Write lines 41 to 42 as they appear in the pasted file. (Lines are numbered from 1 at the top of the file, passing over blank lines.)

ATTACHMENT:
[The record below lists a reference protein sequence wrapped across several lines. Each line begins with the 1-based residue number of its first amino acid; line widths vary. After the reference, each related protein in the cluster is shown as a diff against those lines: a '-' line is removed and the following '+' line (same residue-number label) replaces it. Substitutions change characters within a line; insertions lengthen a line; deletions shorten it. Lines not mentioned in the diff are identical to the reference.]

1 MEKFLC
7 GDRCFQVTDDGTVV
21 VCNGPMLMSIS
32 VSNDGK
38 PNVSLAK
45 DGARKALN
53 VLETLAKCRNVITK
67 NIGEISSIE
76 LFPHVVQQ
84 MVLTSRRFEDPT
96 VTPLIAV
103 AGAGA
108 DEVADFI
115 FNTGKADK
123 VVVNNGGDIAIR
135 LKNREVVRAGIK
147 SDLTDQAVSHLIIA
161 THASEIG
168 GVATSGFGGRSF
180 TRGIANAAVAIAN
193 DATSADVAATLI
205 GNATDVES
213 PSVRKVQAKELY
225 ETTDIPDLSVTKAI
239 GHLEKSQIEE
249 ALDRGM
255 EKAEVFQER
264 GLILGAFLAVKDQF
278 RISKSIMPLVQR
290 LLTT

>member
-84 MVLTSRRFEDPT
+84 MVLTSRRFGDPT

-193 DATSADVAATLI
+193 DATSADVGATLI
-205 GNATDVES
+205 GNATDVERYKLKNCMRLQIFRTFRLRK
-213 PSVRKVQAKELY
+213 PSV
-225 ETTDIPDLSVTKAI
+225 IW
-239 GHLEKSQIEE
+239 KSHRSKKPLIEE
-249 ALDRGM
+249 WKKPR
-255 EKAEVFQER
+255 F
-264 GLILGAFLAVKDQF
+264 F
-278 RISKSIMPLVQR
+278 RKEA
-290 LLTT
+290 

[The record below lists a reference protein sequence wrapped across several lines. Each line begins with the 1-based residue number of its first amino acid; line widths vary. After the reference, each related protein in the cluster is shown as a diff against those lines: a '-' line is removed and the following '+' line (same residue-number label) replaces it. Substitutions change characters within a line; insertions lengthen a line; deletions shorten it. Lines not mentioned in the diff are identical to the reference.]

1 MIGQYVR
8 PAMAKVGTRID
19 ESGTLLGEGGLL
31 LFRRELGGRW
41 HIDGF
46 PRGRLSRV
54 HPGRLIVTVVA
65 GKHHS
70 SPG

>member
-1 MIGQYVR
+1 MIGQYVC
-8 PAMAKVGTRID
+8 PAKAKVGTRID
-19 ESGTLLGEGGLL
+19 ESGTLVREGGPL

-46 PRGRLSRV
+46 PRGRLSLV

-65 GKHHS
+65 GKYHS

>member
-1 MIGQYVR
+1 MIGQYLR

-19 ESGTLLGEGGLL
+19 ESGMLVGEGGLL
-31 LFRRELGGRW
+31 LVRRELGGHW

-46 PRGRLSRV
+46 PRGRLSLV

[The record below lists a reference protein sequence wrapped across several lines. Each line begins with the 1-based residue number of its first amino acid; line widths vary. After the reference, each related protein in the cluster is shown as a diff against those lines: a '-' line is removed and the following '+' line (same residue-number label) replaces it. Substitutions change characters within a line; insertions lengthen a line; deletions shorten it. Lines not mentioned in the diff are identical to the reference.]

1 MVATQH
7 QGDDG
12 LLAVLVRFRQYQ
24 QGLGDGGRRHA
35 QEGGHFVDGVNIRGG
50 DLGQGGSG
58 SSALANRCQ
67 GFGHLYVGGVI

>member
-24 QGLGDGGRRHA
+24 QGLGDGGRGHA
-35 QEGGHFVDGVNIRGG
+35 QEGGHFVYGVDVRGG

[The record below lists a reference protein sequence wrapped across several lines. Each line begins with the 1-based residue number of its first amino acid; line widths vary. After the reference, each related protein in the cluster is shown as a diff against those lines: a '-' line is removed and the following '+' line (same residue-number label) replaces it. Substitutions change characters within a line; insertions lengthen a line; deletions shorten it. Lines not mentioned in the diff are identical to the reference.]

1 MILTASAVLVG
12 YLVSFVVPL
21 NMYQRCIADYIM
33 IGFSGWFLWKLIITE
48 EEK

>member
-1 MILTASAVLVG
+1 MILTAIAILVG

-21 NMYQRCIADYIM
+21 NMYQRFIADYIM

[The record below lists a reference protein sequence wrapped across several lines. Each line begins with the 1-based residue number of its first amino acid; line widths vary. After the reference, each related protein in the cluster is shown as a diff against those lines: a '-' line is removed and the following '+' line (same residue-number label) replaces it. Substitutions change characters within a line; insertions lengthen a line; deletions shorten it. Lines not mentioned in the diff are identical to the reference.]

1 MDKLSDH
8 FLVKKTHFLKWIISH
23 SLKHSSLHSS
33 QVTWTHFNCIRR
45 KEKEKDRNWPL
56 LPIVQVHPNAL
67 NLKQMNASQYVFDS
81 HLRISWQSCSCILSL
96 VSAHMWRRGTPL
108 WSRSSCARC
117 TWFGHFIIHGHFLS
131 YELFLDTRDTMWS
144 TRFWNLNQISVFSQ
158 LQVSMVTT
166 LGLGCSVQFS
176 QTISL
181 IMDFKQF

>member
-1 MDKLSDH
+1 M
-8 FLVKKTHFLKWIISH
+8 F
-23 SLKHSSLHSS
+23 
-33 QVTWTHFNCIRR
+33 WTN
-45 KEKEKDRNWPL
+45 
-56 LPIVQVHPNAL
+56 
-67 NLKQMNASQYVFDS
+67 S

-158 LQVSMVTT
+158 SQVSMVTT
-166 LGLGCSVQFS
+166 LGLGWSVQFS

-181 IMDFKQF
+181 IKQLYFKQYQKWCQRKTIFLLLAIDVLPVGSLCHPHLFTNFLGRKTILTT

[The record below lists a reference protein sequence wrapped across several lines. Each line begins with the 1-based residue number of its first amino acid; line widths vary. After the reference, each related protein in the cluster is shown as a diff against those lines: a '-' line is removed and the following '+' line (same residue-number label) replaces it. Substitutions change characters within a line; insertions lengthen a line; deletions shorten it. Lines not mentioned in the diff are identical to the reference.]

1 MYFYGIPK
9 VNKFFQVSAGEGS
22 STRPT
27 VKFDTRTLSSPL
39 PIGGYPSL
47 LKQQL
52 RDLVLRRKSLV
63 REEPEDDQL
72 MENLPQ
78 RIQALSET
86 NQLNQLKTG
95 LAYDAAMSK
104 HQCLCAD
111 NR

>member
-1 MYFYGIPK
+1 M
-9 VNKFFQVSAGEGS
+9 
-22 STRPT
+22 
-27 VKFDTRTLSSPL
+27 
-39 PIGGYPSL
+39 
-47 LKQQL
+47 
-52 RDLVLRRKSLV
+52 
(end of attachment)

-225 ETTDIPDLSVTKAI
+225 IW